Wednesday, March 11, 2015

The Earliest Americans—Bandurria

Located along the northern coast of Peru in Huacho of the Huaura province, Bandurria is considered the oldest radiocarbon dated ceremonial site in the Americas, and home to the earliest monumental architecture yet found. It sits along the coast on the plain of a long, sandy beach 86 miles north of Lima, Peru, called Small Beach. The pyramids are located on high ground about 65 feet above sea level, and the site has a similar architecture as that of Caral and 18 other sites in the Supe Valley.
According to archaeologist and anthropologist Alejandro Chu Barrera (left), of San Marcos University and Director of the Archaeological Project of Bandurria, the 133-acre site is considered the origin of ancient Peruvian civilization. In the first mound directly facing the sea was found a large pyramid with a central staircase and circular plaza.
    The site consists of four pyramids rising to heights of 26 to 40 feet that are nearly 5,500 years old, the site dates back to at least 3200 B.C. Excavations have also revealed ancient homes and a cemetery that belonged to a complex society that had developed a tradition of reed and rush weaving, a skill used to produce such objects as mats and baskets before ceramics had even been invented!
In the site on the southern end, covering over 27 acres, was mostly found everyday, domestic activities such as food preparation and buildings used for habitation. About three hundred yards to the north is an area of approximately 50 acres where four stepped pyramids with terraced platforms and six other small mounds are found.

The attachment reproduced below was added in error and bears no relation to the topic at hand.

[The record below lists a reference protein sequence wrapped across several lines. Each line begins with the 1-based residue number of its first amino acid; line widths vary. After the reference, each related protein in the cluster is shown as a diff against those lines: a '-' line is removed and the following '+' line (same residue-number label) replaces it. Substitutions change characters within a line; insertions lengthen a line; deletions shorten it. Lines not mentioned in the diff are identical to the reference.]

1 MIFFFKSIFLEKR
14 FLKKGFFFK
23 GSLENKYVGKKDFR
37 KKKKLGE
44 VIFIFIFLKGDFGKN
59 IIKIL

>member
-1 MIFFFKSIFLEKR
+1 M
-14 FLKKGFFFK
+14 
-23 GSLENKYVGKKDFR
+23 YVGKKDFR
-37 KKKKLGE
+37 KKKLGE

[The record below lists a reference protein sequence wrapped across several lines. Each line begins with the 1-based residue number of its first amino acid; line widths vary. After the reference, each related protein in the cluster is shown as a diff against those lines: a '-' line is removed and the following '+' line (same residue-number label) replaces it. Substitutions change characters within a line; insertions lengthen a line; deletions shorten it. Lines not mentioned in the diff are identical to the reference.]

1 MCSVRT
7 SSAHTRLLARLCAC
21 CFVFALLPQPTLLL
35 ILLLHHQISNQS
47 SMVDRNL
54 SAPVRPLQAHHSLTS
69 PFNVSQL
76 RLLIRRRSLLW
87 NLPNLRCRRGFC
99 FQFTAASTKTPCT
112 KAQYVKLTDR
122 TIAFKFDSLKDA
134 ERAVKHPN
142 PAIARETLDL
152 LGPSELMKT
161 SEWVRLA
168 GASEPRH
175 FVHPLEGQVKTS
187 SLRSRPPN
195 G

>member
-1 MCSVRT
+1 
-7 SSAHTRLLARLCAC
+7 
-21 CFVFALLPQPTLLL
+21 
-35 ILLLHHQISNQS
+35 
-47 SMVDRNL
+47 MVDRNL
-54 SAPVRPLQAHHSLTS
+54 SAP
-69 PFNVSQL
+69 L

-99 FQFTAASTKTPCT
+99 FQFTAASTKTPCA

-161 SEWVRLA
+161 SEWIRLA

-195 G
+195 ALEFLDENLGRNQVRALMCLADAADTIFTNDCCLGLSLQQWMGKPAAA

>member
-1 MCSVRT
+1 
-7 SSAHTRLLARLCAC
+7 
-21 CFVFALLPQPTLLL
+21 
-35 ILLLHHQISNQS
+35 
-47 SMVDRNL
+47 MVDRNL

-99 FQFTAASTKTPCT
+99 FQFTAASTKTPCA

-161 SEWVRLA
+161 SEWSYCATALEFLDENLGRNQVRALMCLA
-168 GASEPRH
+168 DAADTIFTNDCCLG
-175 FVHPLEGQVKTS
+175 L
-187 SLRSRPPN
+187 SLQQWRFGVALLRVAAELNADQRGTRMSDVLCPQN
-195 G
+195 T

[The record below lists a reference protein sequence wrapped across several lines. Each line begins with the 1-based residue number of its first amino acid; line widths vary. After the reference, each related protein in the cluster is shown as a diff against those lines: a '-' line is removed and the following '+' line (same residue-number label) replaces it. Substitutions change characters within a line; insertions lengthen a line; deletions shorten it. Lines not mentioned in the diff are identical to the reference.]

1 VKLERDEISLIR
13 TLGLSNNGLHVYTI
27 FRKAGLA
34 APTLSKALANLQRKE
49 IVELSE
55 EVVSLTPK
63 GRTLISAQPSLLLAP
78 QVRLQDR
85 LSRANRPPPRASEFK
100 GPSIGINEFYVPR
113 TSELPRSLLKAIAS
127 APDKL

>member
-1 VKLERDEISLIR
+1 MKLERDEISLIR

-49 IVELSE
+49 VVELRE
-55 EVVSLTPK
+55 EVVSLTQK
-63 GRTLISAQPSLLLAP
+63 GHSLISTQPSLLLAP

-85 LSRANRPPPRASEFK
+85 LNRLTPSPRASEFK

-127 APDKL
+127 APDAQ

The largest of these mounds, and the most studied, is a solid structure formed by overlapping platforms that reach over 32 feet high, almost 200 feet wide and 100 feet deep, with a wide staircase in the center leading to the top of the pyramid. In front is a fifty-feet wide circular sunken plaza. This is important because this construction (step pyramid, central staircase and sunken circular plaza) is characteristic of public buildings Precerámico Late period (Late Pre-ceramic from 3,000 to 1,800 BC), in the north-central coast of Peru (also colloquially known as "Northern boy "), which tells us that the society of that time shared many religious customs and forms of political organization with its coastal neighbors, as Caral, Lurinhuasi, Miraya, Vichama, Rough and other far away as La Galgada in the mountains.
    Again, suggesting a tie-in between all these sites of a common culture with numerous characteristics of a connected people, as found among the Nephites in the Book of Mormon.
This main mound, as well as other pyramids and mounds, was built using as the main raw material, boulders united with mud mortar to raise the embankments of the platforms and stairs of the pyramids. Use of this building boulder material, is unique to this pyramid and distinctive of this site, as other contemporary archaeological sites related to Bandurria have been raised using carved stone blocks. Another distinctive element is the absence of "shicras" as a technique for filling platforms, the common technique used in most contemporary sites of the central coast, north-central and northern Peru. This, however, does not suggest a different culture, merely a different method of filling in the pyramid walls. With so much sand in the area, it might seem more likely to use that than find river rocks along more distant areas.
Top: The site of Bandurria as first seen with the pyramids completely covered by sand and dirt: White Arrow: the Bandurria birds; Yellow Arrow: Covered pyramid seen (Below) uncovered. Inset: the black-faced Ibis Bandurria (Theristicus melanopis) found in western South America and especially along the central and  northern coast of Peru
    Bandurria was discovered by Sunday Torero in late 1973, with the first excavations conducted in 1977, and was named by the discoverers after the bird species that inhabits the area. However, it wasn’t until July 2005 that the site began to be excavated by a team of archaeologists and students from San Marcos National University, led by archaeologist Alejandro Chu.